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## Introdutcion to Calculus

Calculus is a branch of mathematics that involves the study of rates of change. Before calculus was invented, all math was static: It could only help calculate objects that were perfectly still. But the universe is constantly moving and changing. No objects—from the stars in space to subatomic particles or cells in the body—are always at rest. Indeed, just about everything in the universe is constantly moving. Calculus helped to determine how particles, stars, and matter actually move and change in real time.

Calculus is used in a multitude of fields that you wouldn’t ordinarily think would make use of its concepts. Among them are physics, engineering, economics, statistics, and medicine. Calculus is also used in such disparate areas as space travel, as well as determining how medications interact with the body, and even how to build safer structures. You’ll understand why calculus is useful in so many areas if you know a bit about its history as well as what it is designed to do and measure.

Math is one of the key building blocks of data science. If you want to understand what’s going on under the hood in your machine learning work as a data scientist, you’ll need to have a solid grasp of the fundamentals of calculus. While you cannot do a lot of data science with just calculus, the topic is essential for more advanced topics in data science such as machine learning, algorithms, and advanced statistics.

Let’s get started using calculus with R:

## Functions in R

Let us first try to do a function and

```library(mosaic)
f <- makeFun(m * x + b ~ x, m = 3.5, b = 10)
f(x = 2)
[1] 17

g <- makeFun(A * x * cos(pi * x * y) ~ x + y, A = 3)
g
function (x, y, A = 3)
A * x * cos(pi * x * y)
g(x = 1, y = 2)
[1] 3

```

Let us try plotting the calculus function

```plotFun(A * exp(k * t) * sin(2 * pi * t/P) ~ t + k, t.lim = range(0, 10), k.lim = range(-0.3,0), A = 10, P = 4)
```

The function looks like this:

Let us try do do another function in R:

```library(manipulate)
plotFun(A * exp(k * t) * sin(2 * pi * t/P) ~ t + k, t.lim = range(0, 10),k.lim = range(-0.3,0), A = 10, P = 4, surface = TRUE)
```

This function looks like this:

Let us try do do a third function in R:

```plotFun(dt(t, df) ~ t + df, t.lim = range(-3,3), df.lim = range(1,10))
```

This function looks like this:

## Derivative Functions in R

Now let us try to do the derivative of a function in r:

```library(mosaic)
library(mosaicCalc)
D(sin(x) ~ x)
function (x)
cos(x)

```

Let us try to do a second derivative in R:

```D(A * x^2 * sin(y) ~ x)
function (x, A, y)
A * (2 * x) * sin(y)

```

Let us try to do a third derivative in R:

```D(A * x^2 * sin(y) ~ x + y)
function (x, y, A)
A * (2 * x) * cos(y)

```

## Solving in R

The findZeros() function will locate zeros of a function in a flexible way that’s easy to use. The
syntax is very similar to that of plotFun() and D().

Let us try solving in R:

```findZeros(sin(t) ~ t, t.lim = range(-5, 1))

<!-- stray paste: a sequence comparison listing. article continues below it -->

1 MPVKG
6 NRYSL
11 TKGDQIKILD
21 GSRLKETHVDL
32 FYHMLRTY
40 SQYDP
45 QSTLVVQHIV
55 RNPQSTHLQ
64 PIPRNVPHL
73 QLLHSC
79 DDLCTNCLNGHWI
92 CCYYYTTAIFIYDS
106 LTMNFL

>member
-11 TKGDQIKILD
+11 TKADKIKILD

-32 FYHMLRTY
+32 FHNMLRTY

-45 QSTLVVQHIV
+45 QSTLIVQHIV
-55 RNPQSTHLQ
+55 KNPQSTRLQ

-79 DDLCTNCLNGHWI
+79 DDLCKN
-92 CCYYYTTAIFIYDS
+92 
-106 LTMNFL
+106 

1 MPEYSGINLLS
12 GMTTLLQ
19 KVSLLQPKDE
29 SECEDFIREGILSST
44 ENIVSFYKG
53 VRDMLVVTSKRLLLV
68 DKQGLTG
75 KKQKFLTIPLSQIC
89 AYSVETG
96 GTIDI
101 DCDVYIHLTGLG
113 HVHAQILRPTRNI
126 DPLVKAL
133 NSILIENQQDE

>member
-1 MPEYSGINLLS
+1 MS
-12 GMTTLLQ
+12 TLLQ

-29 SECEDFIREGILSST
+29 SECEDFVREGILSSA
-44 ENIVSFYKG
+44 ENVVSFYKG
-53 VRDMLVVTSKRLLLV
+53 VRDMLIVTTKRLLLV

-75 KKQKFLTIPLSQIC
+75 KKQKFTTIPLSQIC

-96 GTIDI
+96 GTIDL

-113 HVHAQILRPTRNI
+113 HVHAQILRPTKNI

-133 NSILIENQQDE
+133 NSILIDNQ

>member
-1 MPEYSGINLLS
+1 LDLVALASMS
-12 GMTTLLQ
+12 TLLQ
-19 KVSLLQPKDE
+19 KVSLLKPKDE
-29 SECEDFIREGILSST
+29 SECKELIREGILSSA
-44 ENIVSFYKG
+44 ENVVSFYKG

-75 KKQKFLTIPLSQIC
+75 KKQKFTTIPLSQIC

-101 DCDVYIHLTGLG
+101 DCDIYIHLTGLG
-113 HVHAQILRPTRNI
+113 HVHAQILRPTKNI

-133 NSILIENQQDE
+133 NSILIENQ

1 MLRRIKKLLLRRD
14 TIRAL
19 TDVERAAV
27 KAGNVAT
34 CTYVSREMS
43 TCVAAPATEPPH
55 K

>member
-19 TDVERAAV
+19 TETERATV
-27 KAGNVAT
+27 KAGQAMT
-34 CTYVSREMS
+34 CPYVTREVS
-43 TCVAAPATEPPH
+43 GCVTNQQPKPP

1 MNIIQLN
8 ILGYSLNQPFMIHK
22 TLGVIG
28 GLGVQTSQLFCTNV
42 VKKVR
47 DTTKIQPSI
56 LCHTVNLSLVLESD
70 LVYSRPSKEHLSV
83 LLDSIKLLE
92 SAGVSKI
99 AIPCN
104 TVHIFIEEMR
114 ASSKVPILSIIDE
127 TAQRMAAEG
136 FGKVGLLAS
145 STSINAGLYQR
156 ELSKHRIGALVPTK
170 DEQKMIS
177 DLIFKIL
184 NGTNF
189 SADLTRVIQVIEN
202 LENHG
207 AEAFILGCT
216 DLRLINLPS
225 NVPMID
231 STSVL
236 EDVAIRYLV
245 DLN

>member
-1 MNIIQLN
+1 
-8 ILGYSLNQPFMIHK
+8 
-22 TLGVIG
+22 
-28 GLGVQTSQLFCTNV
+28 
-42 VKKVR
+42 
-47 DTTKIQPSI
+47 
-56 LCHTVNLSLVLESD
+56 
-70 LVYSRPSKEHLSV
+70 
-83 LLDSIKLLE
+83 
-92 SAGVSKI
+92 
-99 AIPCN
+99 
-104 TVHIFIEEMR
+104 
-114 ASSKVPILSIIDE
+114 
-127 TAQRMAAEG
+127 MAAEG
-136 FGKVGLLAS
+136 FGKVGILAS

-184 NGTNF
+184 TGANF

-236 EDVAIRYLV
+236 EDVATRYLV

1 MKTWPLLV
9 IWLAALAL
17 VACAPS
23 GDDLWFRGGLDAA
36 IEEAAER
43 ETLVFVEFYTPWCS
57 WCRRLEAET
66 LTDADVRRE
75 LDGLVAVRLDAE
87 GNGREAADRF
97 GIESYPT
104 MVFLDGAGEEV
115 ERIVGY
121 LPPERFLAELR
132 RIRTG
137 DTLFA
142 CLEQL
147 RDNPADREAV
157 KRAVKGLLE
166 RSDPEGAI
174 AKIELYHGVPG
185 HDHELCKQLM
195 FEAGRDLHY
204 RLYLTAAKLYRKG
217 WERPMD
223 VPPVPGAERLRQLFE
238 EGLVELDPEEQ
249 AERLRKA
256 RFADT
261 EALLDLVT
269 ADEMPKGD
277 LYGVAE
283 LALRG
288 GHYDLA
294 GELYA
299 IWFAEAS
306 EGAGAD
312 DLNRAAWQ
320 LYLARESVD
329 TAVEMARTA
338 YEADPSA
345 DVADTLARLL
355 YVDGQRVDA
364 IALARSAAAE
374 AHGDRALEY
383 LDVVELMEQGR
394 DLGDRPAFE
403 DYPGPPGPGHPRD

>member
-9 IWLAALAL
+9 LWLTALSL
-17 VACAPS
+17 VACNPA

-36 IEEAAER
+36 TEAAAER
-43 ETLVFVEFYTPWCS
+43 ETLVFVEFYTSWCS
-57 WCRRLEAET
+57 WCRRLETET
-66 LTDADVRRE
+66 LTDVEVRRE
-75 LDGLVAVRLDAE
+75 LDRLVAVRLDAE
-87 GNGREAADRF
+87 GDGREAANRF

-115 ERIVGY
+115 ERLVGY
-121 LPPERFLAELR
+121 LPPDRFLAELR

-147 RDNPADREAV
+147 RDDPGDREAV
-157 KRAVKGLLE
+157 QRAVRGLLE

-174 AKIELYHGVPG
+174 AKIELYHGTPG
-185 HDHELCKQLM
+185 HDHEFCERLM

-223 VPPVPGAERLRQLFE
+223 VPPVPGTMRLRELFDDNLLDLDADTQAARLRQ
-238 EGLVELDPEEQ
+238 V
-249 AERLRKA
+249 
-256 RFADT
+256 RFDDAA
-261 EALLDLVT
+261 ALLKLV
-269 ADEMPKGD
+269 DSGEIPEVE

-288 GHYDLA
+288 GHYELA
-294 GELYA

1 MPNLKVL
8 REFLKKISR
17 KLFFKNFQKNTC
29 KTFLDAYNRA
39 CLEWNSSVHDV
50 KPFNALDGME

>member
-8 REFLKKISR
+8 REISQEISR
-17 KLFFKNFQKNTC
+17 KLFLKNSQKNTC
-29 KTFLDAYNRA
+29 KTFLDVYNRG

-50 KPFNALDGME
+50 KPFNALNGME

<emt
1 -6.283
2 -3.142
3 0.000
4 3.142

```

Let us Find the nearest several zeros to a point:

```findZeros(sin(t) ~ t, nearest = 5, near = 10)

t
1 3.142
2 6.283
3 9.425
4 12.566
5 15.708

```

Let us Specify a range via a center and width and solve this:

```findZeros(sin(t) ~ t, near = 0, within = 8)
t
1 -9.425
2 -6.283
3 -3.142
4 0.000
5 3.142
6 6.283
7 9.425

```

Let us solve a solution to 4 sin(3x) = 2:

```solve(4 * sin(3 * x) == 2 ~ x, near = 0, within = 1)
x
1 0.1746
2 0.8726

```

Let us findZeros() for nonlinear functions:

```findZeros(x * y^2 - 8 ~ x & y, sin(x * y) - 0.5 ~ x & y)
x y
1 1.813e+01 -0.66430
2 1.679e+00 -2.18270
3 3.427e-02 15.27887
4 5.792e+00 1.17530
6 9.904e+00 0.89876
7 6.336e+01 -0.35532
9 2.263e+03 0.05945

```

Let us try findZeros() for another nonlinear function:

```findZeros(x * y^2 - 8 ~ x & y, sin(x * y) - 0.5 ~ x & y, near = c(x = 20, y = 0),
within = c(x = 5, y = 1))
Warning: the condition has length > 1 and only the first element will be used
x y
1 3.427e-02 15.278880
2 4.147e+00 -1.388989
3 8.567e-01 3.055775
4 2.586e+05 -0.005562
7 3.427e-02 15.278880
8 4.198e+01 -0.436539
9 3.427e-02 15.278870

```

Let us solve the zeros of the function x^2 + y^2 + z^2 − 10 in the x, y, z space:

```findZeros(x^2 + y^2 + z^2 - 10 ~ x & y & z, near = 0, within = 4)
x y z
1 1.305 -1.8665 2.1939
2 1.790 -1.1697 2.3296
3 1.861 -0.6357 2.4765
4 2.060 -1.2607 2.0415
5 2.242 -1.1766 1.8951
6 2.626 -0.6005 1.6567
7 2.687 -0.7627 1.4832
8 2.768 0.4391 1.4638
9 2.815 1.1881 0.8153
10 2.844 0.9829 0.9738

```

If we want to to show the surface nicely, we need lots of points. Let us try 1000 points that as a rule of thumb are requested:

```s1 <- findZeros(x^2 + y^2 + z^2 - 10 ~ x & y & z, near = 0, within = 10, nearest = 1000)
cloud(z ~ x + y, data = s1, pch = 19)
```

The above coding gives us the following result:

## Plotting Derivative Functions in R

Let us now try plotting some functions before taking the derivative of the function.

```D = function(f,delta=.000001){
function(x){ (f(x+delta) - f(x-delta))/(2*delta)} }
f = function(x){ x^2 + 2*x }
plot(f, 0, 10)
```

the above coding gives us the following plot:

Now let us try plotting a function and the derivative of the function:

```f = function(x){ x^2 + 2*x }
plot(f, 0, 10)
plot(D(f), 0, 10)
```

The above voding gives us the following two plots:

Now let us try plotting the derivative of the derivative function:

```plot(D(D(f)), 0, 10)
```

The above coding gives us the following result:

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